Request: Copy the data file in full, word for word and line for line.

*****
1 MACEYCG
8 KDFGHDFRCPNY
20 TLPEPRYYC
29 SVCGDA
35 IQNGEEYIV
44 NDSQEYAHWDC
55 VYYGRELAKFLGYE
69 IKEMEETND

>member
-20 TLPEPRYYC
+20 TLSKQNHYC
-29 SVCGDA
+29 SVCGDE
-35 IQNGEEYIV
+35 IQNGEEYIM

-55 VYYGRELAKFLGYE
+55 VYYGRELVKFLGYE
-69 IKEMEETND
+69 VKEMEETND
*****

1 MACEYCG
8 KDFGHDFRCPNY
20 TLPEPRYYC
29 SVCGDA
35 IQNGEEYIV
44 NDSQEYAHWDC
55 VYYGRELAKFLGYE
69 IKEMEETND

>member
-20 TLPEPRYYC
+20 TLSKQNHYC
-29 SVCGDA
+29 SVCGDE
-35 IQNGEEYIV
+35 IQNGEEYIM

-55 VYYGRELAKFLGYE
+55 VYYGRELVKFLGYE
-69 IKEMEETND
+69 VKEMEETND